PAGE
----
I have got the CDC's Morbidity and Mortality report on my Google reader, and while digging through for interesting stuff I ran across two reports that taken together were unexpected. You can find these articles over on the right under "shared items."
First, from September 15, 2006, there is an obesity report that shows that the percentage of adults over 20 yrs who are obese has had a definite and significant increase between 1995 and 2005. Rates have gone up across the board, including having suddenly 3 States in which 30% or above of the over 20's are obese. People are clearly getting fatter.
Second, from October 6, 2006, there is a QuickStats report showing that death rates from heart disease, cancer, and cerebrovascular disease dropped consistently between 2000 and 2005. The drops aren't huge, but they are definitely dropping. So people are dying of other things, instead, increasingly.
What do these things mean together? I am not sure. Maybe nothing. Maybe since most folk who die are 65+, those who are dying now haven't had much lifetime in the obese or just fat state, and the effects on mortality causes won't show up for a decade or two.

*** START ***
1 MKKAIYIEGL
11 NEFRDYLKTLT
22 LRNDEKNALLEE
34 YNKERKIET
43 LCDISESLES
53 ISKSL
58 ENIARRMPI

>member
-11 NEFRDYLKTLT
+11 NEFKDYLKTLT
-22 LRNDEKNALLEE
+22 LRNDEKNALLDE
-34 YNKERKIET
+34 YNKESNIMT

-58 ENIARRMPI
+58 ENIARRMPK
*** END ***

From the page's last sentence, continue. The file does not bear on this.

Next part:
But still, I find the opposite directions of the two articles contrary to what I would have expected off the cuff, and so interesting. Are you more likely to die of something else as obesity increases? But I thought heart disease and cancer were strongly tied to obesity. Are people doing something else that changes what they die of, but does not interfere with gaining weight? Wierd.
A third article looks interesting in their context. From July 21, 2006, Trends in Strength Training --- United States, 1998--2004, shows that among people over 65, both men and women, the prevalence of some form of strength training increased.
So people are increasing "healthy" behaviors, they are dying more of things other than the big two, but they are still getting fatter.